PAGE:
The original NADÈGE opened in 2009, at 780 Queen St. West, under the ownership of French pastry chef Nadège Nurian and her Torontonian partner, Morgan McHugh. The pair opened a second, smaller Rosedale location in 2011, at 1099 Yonge St, and two more downtown spots (one around Bloor and Yonge, the other near the Yorkdale Shopping Centre on Dufferin) this year. Another is expected to crop up somewhere along the PATH in the next few months.
You could say that NADÈGE is a bakery. It certainly deals in baked goods, but it also offers sandwiches (of a certain extra-fancy sort — I don't think they're still called "sandwiches" when they're served on a croissant), "sophisticated artisan chocolate products," and a few other food prep–related items such as aprons. This is not an establishment that suffers from low self-esteem. Their website states that your sense will be "tickled by excellence," in the form of their "exquisite decadent treats" or "delectable moments of pleasure." The whole spirit of the place is an almost conceited celebration of the sensual and luxurious side of life.
The Rosedale NADÈGE bears some resemblance to a jewellery store, with the flat, bright, glassed-in displays and perfect, colourful wares. The prices are also somewhat reminiscent of jewellery. A single sculpted treat, no more than three inches across, can be around $7 or $8, and a single chocolate "bon bon" is $2.50 — or $16, if you get four in a fancy box. You could pull off a credible marriage proposal with one of these things.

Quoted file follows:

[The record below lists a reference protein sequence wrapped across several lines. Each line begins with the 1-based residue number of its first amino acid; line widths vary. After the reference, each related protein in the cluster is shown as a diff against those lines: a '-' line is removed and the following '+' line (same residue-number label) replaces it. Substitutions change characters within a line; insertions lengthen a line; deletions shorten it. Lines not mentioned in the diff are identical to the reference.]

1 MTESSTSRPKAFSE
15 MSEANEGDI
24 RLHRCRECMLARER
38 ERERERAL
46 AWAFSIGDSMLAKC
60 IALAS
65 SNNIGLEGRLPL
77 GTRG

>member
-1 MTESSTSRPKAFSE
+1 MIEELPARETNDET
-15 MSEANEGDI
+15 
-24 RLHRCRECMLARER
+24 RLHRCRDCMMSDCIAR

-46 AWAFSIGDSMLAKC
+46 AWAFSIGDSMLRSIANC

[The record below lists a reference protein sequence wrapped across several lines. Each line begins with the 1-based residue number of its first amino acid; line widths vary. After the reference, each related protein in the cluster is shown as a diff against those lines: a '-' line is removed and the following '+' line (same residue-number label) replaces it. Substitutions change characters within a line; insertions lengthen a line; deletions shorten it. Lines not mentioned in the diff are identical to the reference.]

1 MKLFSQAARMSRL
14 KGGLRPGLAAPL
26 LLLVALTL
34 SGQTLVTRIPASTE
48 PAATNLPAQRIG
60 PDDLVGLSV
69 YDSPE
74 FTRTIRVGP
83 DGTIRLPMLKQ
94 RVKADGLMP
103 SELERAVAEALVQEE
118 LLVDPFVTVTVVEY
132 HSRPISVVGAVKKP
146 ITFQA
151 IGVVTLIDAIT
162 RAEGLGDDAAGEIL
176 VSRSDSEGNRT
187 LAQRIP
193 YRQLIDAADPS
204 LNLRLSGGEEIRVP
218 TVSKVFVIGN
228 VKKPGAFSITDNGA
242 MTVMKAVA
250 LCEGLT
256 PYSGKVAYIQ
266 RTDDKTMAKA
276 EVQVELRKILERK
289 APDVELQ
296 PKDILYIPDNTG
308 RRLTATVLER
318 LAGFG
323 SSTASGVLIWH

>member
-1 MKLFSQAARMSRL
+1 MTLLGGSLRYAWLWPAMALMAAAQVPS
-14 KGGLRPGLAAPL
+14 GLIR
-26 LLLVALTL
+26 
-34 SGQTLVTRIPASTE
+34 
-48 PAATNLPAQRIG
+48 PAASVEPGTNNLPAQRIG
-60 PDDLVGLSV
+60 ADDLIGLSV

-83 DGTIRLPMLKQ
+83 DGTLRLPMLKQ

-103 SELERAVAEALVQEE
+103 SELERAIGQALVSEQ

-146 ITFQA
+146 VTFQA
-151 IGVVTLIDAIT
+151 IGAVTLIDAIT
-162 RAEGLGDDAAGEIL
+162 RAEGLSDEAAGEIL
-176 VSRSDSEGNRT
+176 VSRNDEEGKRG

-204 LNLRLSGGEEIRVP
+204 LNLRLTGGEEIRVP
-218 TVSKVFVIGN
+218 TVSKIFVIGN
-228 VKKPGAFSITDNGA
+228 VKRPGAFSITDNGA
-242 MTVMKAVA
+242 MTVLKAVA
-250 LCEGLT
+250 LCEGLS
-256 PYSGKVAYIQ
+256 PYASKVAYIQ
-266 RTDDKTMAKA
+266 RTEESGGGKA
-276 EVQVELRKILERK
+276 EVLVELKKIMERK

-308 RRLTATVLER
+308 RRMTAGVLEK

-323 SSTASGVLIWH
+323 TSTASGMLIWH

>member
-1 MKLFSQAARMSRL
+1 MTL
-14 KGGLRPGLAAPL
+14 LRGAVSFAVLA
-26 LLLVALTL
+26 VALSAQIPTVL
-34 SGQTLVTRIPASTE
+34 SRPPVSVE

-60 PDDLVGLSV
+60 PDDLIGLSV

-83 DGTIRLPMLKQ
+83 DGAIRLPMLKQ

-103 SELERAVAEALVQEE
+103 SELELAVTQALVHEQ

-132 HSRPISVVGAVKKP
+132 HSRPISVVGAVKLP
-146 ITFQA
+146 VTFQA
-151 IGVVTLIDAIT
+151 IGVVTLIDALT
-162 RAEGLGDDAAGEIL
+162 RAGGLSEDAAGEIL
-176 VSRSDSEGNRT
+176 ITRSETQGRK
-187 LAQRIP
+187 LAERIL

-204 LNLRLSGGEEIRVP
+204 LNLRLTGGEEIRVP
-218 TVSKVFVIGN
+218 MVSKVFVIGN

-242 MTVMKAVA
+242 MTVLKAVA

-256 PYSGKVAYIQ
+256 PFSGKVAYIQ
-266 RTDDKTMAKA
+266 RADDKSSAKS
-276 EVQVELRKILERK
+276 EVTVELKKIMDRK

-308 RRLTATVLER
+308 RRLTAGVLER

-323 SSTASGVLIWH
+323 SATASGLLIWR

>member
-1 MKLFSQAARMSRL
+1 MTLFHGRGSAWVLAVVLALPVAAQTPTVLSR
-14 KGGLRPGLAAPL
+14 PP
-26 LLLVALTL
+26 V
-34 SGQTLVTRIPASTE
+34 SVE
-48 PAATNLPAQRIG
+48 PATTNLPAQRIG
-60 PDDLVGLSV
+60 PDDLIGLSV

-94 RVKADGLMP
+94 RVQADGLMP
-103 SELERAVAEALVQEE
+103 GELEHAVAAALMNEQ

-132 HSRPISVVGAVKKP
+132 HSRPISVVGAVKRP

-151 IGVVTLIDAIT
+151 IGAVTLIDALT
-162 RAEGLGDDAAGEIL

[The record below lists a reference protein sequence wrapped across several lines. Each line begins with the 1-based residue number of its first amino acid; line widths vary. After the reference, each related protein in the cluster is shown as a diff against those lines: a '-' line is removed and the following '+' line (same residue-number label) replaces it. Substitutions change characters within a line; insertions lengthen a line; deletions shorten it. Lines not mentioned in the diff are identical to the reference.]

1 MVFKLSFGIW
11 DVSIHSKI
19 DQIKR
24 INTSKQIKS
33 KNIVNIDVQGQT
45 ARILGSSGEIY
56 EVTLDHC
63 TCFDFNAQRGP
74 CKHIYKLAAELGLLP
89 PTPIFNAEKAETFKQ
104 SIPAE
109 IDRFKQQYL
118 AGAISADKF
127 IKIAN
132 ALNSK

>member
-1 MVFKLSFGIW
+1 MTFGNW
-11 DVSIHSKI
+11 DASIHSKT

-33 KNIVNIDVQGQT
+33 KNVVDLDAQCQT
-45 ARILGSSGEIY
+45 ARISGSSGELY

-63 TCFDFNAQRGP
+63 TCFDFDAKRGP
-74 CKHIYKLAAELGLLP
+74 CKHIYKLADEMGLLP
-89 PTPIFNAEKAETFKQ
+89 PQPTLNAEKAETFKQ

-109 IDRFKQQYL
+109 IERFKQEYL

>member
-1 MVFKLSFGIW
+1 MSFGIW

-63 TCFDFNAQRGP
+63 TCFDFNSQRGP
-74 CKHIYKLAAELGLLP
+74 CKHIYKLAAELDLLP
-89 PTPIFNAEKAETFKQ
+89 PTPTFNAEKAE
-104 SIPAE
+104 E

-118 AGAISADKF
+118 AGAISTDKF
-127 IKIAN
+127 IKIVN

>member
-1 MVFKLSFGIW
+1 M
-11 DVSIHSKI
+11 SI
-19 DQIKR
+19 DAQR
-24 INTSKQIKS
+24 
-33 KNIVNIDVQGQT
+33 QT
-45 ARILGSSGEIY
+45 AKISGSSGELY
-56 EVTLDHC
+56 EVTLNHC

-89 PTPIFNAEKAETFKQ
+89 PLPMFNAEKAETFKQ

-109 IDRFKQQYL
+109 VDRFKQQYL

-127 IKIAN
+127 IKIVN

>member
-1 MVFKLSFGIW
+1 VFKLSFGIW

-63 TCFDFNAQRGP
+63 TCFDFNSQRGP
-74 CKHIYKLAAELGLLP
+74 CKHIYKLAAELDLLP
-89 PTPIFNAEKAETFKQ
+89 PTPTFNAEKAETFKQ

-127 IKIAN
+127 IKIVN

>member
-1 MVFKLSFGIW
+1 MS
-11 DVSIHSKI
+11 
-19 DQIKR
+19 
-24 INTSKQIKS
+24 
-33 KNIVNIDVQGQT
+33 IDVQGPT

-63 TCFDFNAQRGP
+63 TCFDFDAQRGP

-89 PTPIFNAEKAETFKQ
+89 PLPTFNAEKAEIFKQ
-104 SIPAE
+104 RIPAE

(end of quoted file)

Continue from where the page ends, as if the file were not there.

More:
If you can stomach some of the prices, there is clearly some weight to all the store's online boasts about quality and excellence. I make no claims to great sophistication of palate, but the NADÈGE products I've tried were very pure-tasting — nothing artificial or overly sweet. Macarons and croissants are a particular speciality here. The pain au chocolat ($3.15 each, including tax) I tried was moist, flaky, and buttery-tasting without being greasy, with a rich, smooth vein of bitter chocolate down the centre.
Presentation is a big deal at NADÈGE. So is "art." Those who are really serious about their macarons can get 16 of them in a "limited-edition artist series" box. Apparently, there have been five such "series," each one designed by someone with proper creative cred. Past box patterns have been attributed to a photographer, a textile designer, a shoe designer, and a wallpaper studio (who knew such places existed?). At NADÈGE, packaging isn't seen as an inconvenience so much as another medium in which to be creatively decadent.